7. China's top aluminum foil producers are preparing a legal defense challenging a preliminary U.S. ruling on Wednesday that would impose hefty penalties on imports from the world's top producers, two sources familiar with the matter said. Loften Aluminum, China's top foil exporter to the United States, is joining 11 other firms to fight the ruling, the first such case since the inauguration of U.S. President Donald Trump, an official at the company said on condition of anonymity. The China Nonferrous Metals Industry Association (CNIA) is leading the charge on the case, which will be filed with the U.S. International Trade Commission, a CNIA official said.

8. China's outbound investment is overall healthy, but there till exist some blind M&As and asset transfers by some enterprises, said Yin Zhongqing, deputy director of the Financial and Economic Affairs Committee of the National People's Congress, the top legislature.

II. Market Overview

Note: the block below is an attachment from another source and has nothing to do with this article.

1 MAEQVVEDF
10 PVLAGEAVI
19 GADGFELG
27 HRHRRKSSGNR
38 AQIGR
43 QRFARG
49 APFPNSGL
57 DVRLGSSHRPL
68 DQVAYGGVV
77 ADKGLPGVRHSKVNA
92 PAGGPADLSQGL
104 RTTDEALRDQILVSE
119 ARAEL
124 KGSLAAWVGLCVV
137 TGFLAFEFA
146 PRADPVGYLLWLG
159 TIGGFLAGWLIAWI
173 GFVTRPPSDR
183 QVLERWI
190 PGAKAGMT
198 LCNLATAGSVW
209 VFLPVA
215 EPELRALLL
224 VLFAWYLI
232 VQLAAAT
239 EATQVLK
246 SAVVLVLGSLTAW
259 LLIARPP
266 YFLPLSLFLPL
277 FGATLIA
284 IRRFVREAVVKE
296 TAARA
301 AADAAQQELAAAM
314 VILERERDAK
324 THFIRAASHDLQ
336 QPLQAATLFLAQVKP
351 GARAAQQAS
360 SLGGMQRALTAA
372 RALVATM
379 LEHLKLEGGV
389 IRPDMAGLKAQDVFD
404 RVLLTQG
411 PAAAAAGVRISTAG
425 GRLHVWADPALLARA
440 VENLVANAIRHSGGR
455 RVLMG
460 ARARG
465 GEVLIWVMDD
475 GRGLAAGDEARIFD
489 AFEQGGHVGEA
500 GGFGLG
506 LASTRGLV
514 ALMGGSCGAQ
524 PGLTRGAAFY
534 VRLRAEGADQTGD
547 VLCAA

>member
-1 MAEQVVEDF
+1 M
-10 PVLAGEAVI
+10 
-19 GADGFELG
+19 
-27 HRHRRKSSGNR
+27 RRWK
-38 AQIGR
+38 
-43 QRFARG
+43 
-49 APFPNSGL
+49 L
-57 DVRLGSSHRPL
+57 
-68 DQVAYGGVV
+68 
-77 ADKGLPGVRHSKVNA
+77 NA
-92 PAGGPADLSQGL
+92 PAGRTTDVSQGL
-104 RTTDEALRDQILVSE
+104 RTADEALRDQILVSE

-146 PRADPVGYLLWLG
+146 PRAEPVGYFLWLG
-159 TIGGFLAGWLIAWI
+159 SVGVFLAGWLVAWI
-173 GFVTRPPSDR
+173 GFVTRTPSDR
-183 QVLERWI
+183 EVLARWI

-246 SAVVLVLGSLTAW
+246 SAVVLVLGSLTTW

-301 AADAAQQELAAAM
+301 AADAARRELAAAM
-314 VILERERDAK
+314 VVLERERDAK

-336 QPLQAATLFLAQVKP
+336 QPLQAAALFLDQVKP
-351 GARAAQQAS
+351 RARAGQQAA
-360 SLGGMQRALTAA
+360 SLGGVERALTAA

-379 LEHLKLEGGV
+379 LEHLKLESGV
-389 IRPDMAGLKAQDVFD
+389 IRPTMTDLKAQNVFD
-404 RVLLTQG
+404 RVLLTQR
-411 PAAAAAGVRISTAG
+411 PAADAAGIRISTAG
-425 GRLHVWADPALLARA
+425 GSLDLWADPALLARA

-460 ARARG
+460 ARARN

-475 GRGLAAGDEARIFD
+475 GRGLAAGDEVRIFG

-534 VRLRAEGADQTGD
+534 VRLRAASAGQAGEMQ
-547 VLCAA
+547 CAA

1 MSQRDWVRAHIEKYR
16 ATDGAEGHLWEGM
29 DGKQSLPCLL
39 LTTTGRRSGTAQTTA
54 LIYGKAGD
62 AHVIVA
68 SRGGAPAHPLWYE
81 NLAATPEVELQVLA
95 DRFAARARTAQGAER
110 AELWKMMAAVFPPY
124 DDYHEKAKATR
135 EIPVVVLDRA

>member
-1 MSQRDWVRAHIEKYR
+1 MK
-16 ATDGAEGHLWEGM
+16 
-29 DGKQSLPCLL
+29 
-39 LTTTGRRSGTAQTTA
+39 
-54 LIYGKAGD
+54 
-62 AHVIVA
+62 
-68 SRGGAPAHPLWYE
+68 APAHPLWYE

1. Global Market
The dollar hit an eight-week low against the Japanese yen on Thursday, as the escalating tensions between the United States and North Korea drove investors to seek safety in assets viewed as less risky. The dollar was down 0.77 percent against the yen at 109.21 yen. The Japanese currency rallied broadly against most major currencies. The dollar index, which tracks the greenback against six rival currencies, was down 0.17 percent to 93.391. The euro was 0.14 percent higher against the dollar. The kiwi was 0.79 percent lower against the greenback. Sterling touched a three-week low against the dollar as a mixed bag of output and trade data did little to alter investors' downbeat view of an economy struggling to meet Bank of England targets.

2. Home Market